Piece of the Puzzle

random musings on whatever…

Category: Spiritual Page 2 of 12

Making America Great Again

Have you ever wanted to be important? We want to feel needed. We want to feel like we are making a difference in the world. As kids we might dream of being the best at our favorite sport, sinking the winning shot in the championship game. Maybe we dreamed of being admired like a doctor or lawyer or maybe we dreamed of being president, someone with a lot of power. Maybe we achieved some of our dreams of importance and maybe those dreams still linger with us. As adults we still want to matter and make a difference in our lives.

But when we think of importance, when we dream of greatness, we also have to ask ourselves what exactly that means. How do we measure greatness? Is the wealthiest person great? Or is power and influence the critical factor? And who benefits from our desired greatness? Do these dreams come from pure selfishness or do we want to help others? Greatness and its motivations seem to be a hot topic in our country. Some people say they want to “Make America Great Again” but then act out of racism, sexism, homophobia, and a disregard for the poor and disadvantaged. Does being great mean making everyone else miserable? Just what does it mean to be great, to be important?

In the ninth chapter of the gospel of Mark, Jesus’ disciples were debating this very question, arguing amongst themselves about who was the most important of their group. And Jesus tells them how to be great in his eyes: become a servant for others. Greatness has nothing to do with wealth or power. The greatest are those who put the welfare of others first. Cultivating peace and justice; being kind, considerate, and compassionate; acting in the interest of others and the common good… these are the things by which we should measure greatness.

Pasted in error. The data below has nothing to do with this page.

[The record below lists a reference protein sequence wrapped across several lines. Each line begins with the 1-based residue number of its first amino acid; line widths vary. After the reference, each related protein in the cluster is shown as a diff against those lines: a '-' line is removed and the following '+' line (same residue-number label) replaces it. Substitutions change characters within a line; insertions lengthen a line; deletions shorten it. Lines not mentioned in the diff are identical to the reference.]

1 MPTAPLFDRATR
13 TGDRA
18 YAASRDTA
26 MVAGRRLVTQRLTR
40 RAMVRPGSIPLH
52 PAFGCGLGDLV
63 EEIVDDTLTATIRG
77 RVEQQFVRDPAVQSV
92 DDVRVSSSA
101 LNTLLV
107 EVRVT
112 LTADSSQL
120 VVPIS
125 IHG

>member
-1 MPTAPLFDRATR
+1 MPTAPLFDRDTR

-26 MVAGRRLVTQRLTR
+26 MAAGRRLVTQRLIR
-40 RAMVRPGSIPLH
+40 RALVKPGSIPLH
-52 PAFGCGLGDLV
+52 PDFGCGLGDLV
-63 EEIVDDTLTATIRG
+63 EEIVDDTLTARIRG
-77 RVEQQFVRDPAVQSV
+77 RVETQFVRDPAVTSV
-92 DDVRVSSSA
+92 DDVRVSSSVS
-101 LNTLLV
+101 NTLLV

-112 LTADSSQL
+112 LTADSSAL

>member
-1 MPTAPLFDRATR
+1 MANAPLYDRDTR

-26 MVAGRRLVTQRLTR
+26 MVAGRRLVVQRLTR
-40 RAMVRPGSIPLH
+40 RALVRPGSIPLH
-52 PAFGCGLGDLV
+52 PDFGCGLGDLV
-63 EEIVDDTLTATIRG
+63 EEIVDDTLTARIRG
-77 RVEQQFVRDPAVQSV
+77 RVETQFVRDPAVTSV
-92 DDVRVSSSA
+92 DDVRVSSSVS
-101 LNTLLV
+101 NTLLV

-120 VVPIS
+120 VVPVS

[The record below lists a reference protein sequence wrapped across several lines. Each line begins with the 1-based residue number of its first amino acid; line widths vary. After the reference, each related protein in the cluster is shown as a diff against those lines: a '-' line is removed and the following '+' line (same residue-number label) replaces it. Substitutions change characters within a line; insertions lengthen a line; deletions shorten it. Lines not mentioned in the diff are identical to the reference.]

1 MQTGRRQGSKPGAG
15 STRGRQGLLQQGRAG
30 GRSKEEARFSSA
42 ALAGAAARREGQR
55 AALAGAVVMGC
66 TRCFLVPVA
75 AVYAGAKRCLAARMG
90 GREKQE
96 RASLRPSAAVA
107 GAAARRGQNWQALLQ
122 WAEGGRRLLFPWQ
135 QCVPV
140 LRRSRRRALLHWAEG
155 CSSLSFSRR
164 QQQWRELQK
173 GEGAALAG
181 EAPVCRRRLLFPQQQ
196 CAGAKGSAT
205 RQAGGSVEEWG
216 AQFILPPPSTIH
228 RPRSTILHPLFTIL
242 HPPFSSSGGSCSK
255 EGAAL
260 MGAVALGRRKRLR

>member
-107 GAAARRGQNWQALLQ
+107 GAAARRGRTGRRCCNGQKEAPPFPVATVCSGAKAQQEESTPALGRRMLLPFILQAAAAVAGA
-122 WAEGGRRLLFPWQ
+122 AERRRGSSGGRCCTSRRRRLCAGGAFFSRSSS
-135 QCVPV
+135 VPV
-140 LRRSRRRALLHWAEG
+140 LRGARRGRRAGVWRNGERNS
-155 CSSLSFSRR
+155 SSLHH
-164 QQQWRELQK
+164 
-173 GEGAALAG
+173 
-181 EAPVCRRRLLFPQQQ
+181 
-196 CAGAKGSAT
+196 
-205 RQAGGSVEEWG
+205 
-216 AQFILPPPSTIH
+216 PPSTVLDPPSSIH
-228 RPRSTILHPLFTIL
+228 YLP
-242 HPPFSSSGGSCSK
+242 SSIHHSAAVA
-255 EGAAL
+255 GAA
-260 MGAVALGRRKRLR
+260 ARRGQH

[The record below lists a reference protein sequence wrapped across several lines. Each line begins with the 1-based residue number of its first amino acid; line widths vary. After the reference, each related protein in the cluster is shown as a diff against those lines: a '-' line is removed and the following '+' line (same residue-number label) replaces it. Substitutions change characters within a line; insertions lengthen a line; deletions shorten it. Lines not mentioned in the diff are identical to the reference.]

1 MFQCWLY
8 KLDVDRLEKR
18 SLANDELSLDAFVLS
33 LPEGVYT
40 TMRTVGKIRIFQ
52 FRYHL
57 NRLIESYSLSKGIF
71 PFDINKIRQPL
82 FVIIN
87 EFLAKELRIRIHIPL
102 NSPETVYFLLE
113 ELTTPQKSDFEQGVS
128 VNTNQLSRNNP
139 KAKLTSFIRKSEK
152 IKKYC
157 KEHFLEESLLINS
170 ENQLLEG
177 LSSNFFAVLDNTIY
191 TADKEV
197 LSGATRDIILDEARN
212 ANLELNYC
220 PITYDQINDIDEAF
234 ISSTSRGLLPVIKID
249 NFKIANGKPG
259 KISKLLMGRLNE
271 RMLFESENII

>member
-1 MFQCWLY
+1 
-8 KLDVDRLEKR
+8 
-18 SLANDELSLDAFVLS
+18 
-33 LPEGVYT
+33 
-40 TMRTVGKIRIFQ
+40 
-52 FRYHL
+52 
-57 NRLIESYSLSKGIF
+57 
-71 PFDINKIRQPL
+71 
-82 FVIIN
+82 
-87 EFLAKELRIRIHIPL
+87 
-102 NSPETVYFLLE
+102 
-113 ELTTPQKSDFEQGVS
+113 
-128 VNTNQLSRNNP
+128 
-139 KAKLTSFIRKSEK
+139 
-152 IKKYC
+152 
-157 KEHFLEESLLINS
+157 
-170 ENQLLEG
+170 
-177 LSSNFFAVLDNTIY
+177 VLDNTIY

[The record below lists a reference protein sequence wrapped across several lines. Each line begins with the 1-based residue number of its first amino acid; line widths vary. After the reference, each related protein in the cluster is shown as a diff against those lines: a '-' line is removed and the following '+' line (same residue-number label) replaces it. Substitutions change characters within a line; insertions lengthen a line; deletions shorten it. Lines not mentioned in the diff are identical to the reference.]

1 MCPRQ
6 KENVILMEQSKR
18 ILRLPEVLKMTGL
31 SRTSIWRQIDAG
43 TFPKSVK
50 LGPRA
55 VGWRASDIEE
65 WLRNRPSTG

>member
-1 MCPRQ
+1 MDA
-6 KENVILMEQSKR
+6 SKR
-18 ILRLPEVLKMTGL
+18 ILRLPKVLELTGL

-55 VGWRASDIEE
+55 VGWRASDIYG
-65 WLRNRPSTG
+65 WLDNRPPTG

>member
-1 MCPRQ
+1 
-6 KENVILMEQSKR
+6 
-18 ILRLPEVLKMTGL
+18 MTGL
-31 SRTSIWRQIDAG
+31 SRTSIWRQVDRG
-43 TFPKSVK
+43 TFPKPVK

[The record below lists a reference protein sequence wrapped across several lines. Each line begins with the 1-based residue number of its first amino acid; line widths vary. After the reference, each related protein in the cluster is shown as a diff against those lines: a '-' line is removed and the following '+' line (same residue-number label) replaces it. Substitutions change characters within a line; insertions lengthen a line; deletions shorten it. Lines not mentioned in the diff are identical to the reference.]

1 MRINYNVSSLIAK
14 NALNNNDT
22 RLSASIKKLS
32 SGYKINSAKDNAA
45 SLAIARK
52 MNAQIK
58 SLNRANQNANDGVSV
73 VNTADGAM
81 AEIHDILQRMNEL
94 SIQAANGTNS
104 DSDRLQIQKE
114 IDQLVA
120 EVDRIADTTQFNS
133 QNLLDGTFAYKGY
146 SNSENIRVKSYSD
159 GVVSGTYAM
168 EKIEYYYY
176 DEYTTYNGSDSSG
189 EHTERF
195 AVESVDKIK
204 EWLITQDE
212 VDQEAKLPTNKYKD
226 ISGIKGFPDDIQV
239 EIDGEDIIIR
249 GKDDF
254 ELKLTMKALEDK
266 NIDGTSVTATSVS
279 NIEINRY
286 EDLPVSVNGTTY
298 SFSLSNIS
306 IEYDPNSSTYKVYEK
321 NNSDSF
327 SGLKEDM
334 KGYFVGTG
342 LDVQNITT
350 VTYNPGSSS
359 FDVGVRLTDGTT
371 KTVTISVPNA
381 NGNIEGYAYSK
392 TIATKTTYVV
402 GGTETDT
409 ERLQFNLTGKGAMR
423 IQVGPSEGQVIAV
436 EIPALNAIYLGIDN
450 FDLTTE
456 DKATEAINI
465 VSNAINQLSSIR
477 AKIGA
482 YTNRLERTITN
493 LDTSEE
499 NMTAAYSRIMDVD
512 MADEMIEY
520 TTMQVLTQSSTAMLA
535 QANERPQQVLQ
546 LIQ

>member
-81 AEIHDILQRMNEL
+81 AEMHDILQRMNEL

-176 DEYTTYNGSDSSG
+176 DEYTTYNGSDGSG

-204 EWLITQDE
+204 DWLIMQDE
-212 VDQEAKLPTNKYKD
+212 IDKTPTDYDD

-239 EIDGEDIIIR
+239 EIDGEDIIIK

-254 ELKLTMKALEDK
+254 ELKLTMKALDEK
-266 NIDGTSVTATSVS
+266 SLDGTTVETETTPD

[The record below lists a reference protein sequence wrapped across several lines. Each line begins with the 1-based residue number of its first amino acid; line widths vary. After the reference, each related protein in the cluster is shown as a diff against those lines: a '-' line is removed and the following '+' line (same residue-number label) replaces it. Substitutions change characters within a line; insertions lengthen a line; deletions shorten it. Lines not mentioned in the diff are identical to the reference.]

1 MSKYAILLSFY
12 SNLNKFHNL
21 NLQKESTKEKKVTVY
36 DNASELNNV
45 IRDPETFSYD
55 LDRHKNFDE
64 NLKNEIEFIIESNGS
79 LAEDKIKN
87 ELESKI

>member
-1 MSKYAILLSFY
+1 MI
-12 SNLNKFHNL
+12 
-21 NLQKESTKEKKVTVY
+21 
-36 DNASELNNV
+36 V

This is the way we are called to live if we choose to follow God’s path and live by God’s wisdom. True greatness is measured by love. We can say God is great because God is love. God loves each one of us without condition. If we want to be great, Jesus tells us, then share that love with those around you. Be a servant and welcome the children and the vulnerable. Love. By welcoming the vulnerable we welcome God. When we love others, we love God.

What if we used love as a measure of greatness everywhere? What if “Make America Great Again” meant: let’s see how loving we can make our country? What a great place that would be! Imagine people outdoing themselves to help others. Imagine people competing to see who can create the most efficient and impactful programs. Not to put money in the hands of the rich but to feed people and provide health care, to end racism, to help victims of abuse instead of blame them… and on and on. What if the greatness of our country and our government was measured by love? Not military power or wealth, but how much it helped people – all people, but especially the vulnerable and oppressed. That is the place I want to live in.

Let’s all have a great (loving) day!

Note: This reflection was originally published in my church newsletter. The church website is www.phoenixchurch.org.

Just Say “Wow!”

This summer I spent several Sunday sermons reflecting on the writings of various mystics, including the 14th century Sufi mystic Hafiz. In one of his poems Hafiz gives us the image of several thieves who stole a large jewel and because they didn’t trust each other they split the jewel into small pieces. Of course, by breaking the jewel into many small but more manageable pieces they ruined its value. Hafiz’s poem goes on to warn us that we do this to God as well.